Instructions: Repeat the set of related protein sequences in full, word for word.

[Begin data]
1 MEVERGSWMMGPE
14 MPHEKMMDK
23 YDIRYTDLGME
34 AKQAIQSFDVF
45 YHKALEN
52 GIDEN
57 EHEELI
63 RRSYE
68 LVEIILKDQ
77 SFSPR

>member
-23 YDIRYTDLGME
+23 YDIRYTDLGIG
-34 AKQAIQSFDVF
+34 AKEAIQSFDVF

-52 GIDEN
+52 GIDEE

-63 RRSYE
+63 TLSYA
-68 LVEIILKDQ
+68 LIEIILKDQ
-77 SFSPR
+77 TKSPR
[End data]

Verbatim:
1 MEVERGSWMMGPE
14 MPHEKMMDK
23 YDIRYTDLGME
34 AKQAIQSFDVF
45 YHKALEN
52 GIDEN
57 EHEELI
63 RRSYE
68 LVEIILKDQ
77 SFSPR

>member
-23 YDIRYTDLGME
+23 YDIRYTDLGIG
-34 AKQAIQSFDVF
+34 AKEAIQSFDVF

-52 GIDEN
+52 GIDEE

-63 RRSYE
+63 TLSYA
-68 LVEIILKDQ
+68 LIEIILKDQ
-77 SFSPR
+77 TKSPR